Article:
I have Dark Shadows volume 1 & 2, went through a period of time for awhile when I was trying to tape them off the Sci-Fi Network but these dvds are the answer to a prayer – I canNOT wait for collection #3, and in all sincerity I am glad they are spacing them apart as they are – easier to afford each one as it’s released, as I buy a LOT of dvds as it is!!
The amazing thing about “DS” is that it is so addictive; no matter your opinion on soap operas, or horror yarns, there is NOTHING like “Dark Shadows” to keep you enthralled and always waiting for the next chapter – I know some have complained that the quality of the dvds isn’t prime, but to me the fact that each show looks as it did when it was on television adds to the sense of nostalgia and creepiness the show had for me as a child – but with the everlasting dvd quality! I applaud MPI and their WISE decision to bring us the best of all soaps in dvd form! My only “negative” is, I hope that, when done, MPI will go back and release the individual first 200 episodes, as well.
Oh, and to the person complaining that they’re only putting on two months per set – Good Lord, we are talking 40 episodes each, about 14 HOURS per set!! As someone with a busy schedule and tons of dvds and tapes, that’s plenty for me between sets – and the only way to keep the cost per set even as low as it is!
LONG LIVE BARNABAS!!
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This is another engaging “Dark Shadows” collection, with the added bonus of most of the episodes being in color. There IS a certain amount of wheel spinning in these episodes, however. To illustrate:
There are a handful of episodes where Burke Devlin gets a little too close to the truth about Barnabas Collins, leading Barnabas to announce, “Burke Devlin must die!”
Then there are a handful of episodes where the amnesiac Maggie Evans starts remembering the truth about Barnabas Collins, leading Barnabas to announce, “Maggie Evans must die!”
Then there are a handful of episodes where little cousin David gets too close to the truth about Barnabas Collins, leading Barnabas to announce, “Cousin David must die!”
Barnabas also intones the dreaded “… must die!” line about Julia Hoffman, Willie Loomis, and, if I remember, one or two others during the course of these forty episodes. So, yeah, there IS a certain amount of repetitiveness here.
In every case, of course, Barnabas is either talked out of killing the annoying supporting character in question (“But Barnabas, if you kill him there will be an investigation!”), or he figures out another way to throw said character off the scent. It must be said that Barnabas’ various solutions to these dilemmas are usually pretty interesting, which keeps this batch of episodes firmly in the “worthwhile” camp despite the repetitiveness of the plots this time out.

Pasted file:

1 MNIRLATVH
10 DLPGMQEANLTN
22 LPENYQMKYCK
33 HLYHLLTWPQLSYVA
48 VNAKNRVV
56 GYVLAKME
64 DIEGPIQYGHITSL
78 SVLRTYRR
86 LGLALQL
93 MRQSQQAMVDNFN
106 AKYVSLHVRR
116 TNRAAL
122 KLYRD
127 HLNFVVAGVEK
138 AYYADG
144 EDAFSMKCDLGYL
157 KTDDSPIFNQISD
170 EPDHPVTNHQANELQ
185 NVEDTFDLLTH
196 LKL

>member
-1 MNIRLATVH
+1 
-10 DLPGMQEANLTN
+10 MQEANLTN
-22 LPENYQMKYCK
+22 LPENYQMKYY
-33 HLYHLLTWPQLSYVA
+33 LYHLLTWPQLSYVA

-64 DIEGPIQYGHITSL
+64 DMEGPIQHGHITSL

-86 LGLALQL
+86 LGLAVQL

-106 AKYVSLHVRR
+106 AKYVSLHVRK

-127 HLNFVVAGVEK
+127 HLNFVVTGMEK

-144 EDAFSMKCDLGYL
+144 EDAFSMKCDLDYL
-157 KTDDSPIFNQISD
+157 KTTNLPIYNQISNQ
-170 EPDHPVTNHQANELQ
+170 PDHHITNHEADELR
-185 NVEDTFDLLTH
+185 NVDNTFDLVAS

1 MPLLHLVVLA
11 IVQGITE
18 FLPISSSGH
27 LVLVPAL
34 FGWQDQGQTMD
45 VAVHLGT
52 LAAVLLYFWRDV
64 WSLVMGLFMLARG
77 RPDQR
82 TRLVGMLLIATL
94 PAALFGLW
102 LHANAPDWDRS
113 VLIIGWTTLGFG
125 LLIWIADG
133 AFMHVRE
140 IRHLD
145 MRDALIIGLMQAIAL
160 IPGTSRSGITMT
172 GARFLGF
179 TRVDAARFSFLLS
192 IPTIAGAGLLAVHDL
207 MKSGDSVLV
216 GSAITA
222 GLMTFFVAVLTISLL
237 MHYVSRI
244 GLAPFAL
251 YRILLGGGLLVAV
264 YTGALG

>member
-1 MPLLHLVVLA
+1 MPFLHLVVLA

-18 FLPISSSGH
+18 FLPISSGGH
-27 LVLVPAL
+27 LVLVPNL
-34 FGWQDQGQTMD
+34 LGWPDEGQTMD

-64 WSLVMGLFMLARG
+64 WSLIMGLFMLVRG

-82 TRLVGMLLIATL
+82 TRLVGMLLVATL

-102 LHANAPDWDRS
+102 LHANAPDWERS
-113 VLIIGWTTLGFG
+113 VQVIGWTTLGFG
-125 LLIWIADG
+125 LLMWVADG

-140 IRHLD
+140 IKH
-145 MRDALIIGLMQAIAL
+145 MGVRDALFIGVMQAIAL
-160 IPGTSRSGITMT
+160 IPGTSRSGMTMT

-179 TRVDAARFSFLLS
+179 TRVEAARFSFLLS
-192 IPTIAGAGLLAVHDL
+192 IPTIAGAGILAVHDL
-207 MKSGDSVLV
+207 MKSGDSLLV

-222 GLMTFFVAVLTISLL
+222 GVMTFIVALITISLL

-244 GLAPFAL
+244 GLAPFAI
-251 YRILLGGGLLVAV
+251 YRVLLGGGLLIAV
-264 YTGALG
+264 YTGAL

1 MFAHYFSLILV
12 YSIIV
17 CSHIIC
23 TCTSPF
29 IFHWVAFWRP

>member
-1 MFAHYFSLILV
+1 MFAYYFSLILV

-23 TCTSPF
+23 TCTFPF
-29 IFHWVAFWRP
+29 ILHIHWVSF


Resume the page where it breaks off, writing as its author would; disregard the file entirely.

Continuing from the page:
The color episodes start about five episodes into the set, and continue throughout, with an occasional black-and-white file episode rearing its head when an original color broadcast episode has been lost to the ages. Somewhat annoyingly, those black-and-white file copies seem to show up just when something visually interesting occurs in an episode, like a surreal dream sequence or an ambitious special effect, things that would have been great to see in color. Oh, well.
The writers must have also noticed that a certain sameness to the plots was creeping in at this point, because in the next batch of episodes- the ones conveniently packaged together in Dark Shadows Collection 4- some truly offbeat things start happening, including Barnabas actually making good on one of his threats to kill one of the series regulars, and a shift to the past so we can see firsthand the origin of Barnabas’ curse.
But these “Collection 3″ episodes are certainly worth watching, too. Though I’m glad the series eventually moved into more ambitious areas, it’s kind of fun this time out hearing Barnabas Collins repeatedly say that everybody and his sister “… must die!” Great stuff.
Here we go! Now things start cookin’! The storylines keep getting more and more interesting and this collection surpasses the last two. Jonathan Frid, now comfortably settled in his role as Barnabas Collins, looks and acts even more menacing than before. In this collection, the color episodes begin after the firstfew black & whites. There are many great graveyard scenes and the use of lighting is better, which casts an extra eerieness on Barnabas’ face. The plotline surrounding young David Collins’ suspicions of Barnabas begins here and you can’t stop watching until you’re through the whole box! Grayson Hall’s hambone overacting as Dr. Julia Hoffman is amusing. She, and some of the other actors, get a mild look of panic on their faces when they forget a line and look off-camera for the cue card. Frid occasionally needs to look at a cue card, but he’s so smooth about it and manages to stay in character when he does. The man never ceases to blow me away with his performances! Also look for two classic Dark Shadows bloopers: Willie hits his head coming out of the secret room in the mausoleum and a pesky fly keepslanding on Barnabas’ face. This collection features interviews with Frid, the stoic Louis Edmonds, director Lela Swift and Sharon Smyth, now 44, who played ghost-girl Sarah Collins. A terrific collector’s photo of Frid baring his fangs at David Henesy is included.